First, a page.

In 2009 I was thunderstruck by the elegance and power of network analysis as a way to represent online conversations, thanks to a piece of work that a (then) student called Ruggero Rossi did on a project that I was managing at the time. I have never been able to let go of networks ever since. I have been cultivating hunches and teaching myself the obligatory math and programming techniques; getting my hands dirty with data; I have even come up with a grand vision, that of making participatory democracy work at the planetary scale (see the video above). 2013 is the year when it all comes together, and I push this journey onto some solid result.
Influenced by a second reading of Steven Johnson’s Where good ideas come from, I decided to borrow a technique from the amateur scientists of the English Enlightenment: write everything down, well before your ideas are clear. If you keep at this, you will get what the British call a commonplace book (if you, like me, are Italian you might prefer to call it by its Italian name, Network Notebook.
I will not bother to translate them into Italian. My other posts are and will remain bilingual, but these will be only in English.
I will not curate them too much. If you need a link or an explanation do ask, I’ll be happy to comply!
I will probably not spread them over social networks too much
Wish me luck. Wreck my ship I might, but it certainly is a fascinating journey 🙂
Last Saturday I took part in TEDx Bologna. Rather than play safe talking about the topics I developed in my book Wikicrazia, I talked about a connection that I am still exploring, and find absolutely fascinating. I am wondering whether we can:
using network science to herd the social dynamics in open online communities (how?). Get them to look at issues care about; and to accept certain rules of mutual engagement, like basing your argument on evidence. Can we use online communities as tools for analysis and solution design to collective problems, as if they were computers composed of people?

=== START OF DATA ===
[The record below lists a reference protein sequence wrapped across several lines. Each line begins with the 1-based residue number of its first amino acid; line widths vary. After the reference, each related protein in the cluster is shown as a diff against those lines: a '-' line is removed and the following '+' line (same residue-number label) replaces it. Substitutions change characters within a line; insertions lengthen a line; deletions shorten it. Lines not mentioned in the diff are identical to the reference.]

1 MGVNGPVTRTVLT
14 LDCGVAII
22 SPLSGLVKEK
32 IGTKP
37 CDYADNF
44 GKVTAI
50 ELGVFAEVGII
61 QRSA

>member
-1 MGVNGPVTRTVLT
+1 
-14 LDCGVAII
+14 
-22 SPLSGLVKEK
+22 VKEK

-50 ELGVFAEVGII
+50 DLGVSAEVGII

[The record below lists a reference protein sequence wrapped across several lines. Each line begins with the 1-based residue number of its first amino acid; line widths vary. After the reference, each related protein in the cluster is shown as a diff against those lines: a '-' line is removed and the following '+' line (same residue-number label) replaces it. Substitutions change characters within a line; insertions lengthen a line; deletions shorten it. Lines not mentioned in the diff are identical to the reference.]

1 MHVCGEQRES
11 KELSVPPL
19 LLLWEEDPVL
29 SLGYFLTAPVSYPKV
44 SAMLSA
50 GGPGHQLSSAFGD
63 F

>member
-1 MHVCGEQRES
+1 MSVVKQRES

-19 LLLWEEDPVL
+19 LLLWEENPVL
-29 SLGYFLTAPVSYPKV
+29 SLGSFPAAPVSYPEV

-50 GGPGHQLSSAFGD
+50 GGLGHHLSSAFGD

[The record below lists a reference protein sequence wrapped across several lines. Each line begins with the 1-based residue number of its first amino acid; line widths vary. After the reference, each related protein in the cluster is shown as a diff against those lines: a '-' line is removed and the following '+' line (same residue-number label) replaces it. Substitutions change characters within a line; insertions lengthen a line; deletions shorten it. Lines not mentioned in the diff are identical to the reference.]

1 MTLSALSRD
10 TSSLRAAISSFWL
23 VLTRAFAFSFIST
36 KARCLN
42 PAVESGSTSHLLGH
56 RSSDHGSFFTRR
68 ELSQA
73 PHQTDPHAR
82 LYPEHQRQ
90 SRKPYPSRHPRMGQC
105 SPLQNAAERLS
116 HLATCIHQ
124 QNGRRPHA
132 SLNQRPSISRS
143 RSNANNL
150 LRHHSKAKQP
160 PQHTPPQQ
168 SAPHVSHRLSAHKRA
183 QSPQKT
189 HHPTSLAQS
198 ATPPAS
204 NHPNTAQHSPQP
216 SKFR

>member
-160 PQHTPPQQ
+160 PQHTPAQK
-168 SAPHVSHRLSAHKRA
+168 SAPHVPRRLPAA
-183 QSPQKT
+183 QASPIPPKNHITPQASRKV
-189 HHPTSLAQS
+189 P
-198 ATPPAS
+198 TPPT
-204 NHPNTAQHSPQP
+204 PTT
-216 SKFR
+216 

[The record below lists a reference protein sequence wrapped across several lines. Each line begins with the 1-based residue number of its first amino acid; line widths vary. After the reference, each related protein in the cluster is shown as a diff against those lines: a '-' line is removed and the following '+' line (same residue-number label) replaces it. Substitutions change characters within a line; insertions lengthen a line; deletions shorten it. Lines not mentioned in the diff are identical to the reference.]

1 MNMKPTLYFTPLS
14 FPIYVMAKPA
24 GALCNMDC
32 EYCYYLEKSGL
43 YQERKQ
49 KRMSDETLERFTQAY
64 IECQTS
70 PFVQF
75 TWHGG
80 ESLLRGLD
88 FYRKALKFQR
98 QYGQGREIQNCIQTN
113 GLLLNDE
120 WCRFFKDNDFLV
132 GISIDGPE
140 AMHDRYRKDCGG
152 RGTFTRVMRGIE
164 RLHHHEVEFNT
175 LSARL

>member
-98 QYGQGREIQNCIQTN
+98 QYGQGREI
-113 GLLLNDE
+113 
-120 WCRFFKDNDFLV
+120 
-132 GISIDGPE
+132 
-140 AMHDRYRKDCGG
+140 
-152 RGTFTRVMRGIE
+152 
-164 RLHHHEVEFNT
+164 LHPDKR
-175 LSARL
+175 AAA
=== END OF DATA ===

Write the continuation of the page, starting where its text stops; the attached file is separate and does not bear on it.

embed these online communities in a framework of democratic legitimacy, using them as open spaces for citizens to participate in taking apart societal problems and designing solutions. Legitimacy here means that such communities must be participated, and so somehow led, by democratically elected institutions.
Participants to these communities sign off to a deal: they accept interaction to be directed, rather than totally free (for example, these places are not the right ones to post pictures of cats). In exchange, they get to participate in a discussion which is close to, and participated by, public decision makers. So, such communities can make credible promises – carefully ringfenced and realistic – of the kind: “the gift of your time and effort will be reciprocated with influence on the decision we make in the name of the people and in the common interest”.
I realize this is a long shot: from network science to participatory democracy, through online communities. I hope my aim is true. The talk’s video will take about a month to get through post-production. The image below is just an appetizer.